Wednesday, February 6, 2013

C4T #1


I read and responded to 2¢ Worth’s post The Purpose of Textbooks. The one I read was “The Purpose of Textbooks: Part 2”, therefore, I felt I also needed to read Part 1. Throughout both posts, David Warlick talks about textbooks and how the purpose is changing. Years ago when the availability of information was scarce, education was based on remembering. Today however, because of the abundance of technology, education is based on being “skillfully, resourceful and responsible learners.” He goes on in Part 2 to say how we don’t necessarily need textbooks, what we need is “flexible digital textbooks.” Ones that can grow and change with the student as he learns new information, something that can be kept for life to constantly change and adapt. “Learning tools need not be turned in at the end of the course, but carried on, edited, adapted and grown.” When I commented, I focused first on the idea of a “flexible digital textbook.” I wish I could have a ‘textbook’ that changed with me and showed the knowledge I have gained. However, textbooks cannot be completely thrown out; they serve as an excellent springboard for deeper research. Also, many students aren’t motivated enough to be without a given text to know. Maybe these students need a flexible textbook rather than, as Dr. Strange would say, burping back the information put into their heads.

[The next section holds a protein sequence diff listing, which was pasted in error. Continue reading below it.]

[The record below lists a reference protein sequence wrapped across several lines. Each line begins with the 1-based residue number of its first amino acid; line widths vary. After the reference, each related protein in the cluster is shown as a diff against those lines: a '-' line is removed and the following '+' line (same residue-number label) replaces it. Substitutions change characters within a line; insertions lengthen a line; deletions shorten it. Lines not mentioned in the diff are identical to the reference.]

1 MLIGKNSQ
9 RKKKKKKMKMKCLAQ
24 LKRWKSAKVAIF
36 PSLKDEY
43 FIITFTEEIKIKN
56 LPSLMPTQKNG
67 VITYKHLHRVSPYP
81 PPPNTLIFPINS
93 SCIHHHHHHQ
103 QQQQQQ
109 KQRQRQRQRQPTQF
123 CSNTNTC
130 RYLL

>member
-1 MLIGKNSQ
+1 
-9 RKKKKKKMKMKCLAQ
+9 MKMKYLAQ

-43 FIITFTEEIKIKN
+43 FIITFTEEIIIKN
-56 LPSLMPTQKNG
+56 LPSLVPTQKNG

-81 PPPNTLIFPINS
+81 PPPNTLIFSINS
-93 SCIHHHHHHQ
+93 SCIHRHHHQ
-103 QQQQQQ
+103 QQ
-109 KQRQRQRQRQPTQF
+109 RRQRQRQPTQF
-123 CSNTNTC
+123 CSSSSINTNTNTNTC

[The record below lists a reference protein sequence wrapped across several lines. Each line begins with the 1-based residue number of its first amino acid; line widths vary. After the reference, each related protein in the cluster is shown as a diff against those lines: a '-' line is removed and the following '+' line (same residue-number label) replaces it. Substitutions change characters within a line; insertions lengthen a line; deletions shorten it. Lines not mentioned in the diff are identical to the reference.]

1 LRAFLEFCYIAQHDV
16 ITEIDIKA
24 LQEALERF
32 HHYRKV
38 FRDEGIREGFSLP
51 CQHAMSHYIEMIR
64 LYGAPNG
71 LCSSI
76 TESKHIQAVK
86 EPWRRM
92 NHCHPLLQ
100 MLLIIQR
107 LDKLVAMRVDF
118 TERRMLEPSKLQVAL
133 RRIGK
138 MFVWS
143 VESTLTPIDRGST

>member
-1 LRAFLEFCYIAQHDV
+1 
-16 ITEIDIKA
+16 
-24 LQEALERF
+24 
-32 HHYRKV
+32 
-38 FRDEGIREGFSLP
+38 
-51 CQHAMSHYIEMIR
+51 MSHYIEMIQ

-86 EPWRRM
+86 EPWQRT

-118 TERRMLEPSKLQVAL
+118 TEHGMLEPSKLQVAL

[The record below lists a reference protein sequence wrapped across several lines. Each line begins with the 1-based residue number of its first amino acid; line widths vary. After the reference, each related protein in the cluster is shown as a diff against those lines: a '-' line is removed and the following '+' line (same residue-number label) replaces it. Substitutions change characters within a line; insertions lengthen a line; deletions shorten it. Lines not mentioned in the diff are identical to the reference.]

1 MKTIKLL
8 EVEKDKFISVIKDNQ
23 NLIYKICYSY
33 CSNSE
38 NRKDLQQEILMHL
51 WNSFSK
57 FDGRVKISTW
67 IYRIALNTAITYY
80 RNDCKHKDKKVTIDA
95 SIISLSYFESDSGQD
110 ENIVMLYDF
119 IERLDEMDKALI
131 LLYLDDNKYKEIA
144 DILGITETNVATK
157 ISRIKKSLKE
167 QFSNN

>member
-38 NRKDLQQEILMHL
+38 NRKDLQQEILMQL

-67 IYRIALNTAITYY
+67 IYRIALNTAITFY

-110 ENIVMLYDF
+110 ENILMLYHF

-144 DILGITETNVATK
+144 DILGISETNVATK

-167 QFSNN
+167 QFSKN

Taxes for Kids
Infograph which compares taxes from all over the world
When I went back to David Warlick’s blog 2 weeks later, I read “World Tax Comparisons” by Ryann Warlick. In this post, Ryann gives an excellent conversation starter to be used in a classroom. She gives a link to an infograph (photo above) and instructions of how to use it in the classroom. First, discuss with students why taxes are needed, what sort of things tax money is used for, and think about “what would the world would be like without the government having money.” Then show the students the infograph. She then poses questions to ask the students and find ways, other than taxes, which the government could use to gather the necessary funds. I found this extremely interesting. I would love to hear what sort of things the kids would come up with. Even some adults could come up with some funny stuff. After exploring this blog a little more, I found there are tons of fun activities like this which could easily be used in a classroom. I plan to keep up with this blog and use some of the methods demonstrated in my own classroom.

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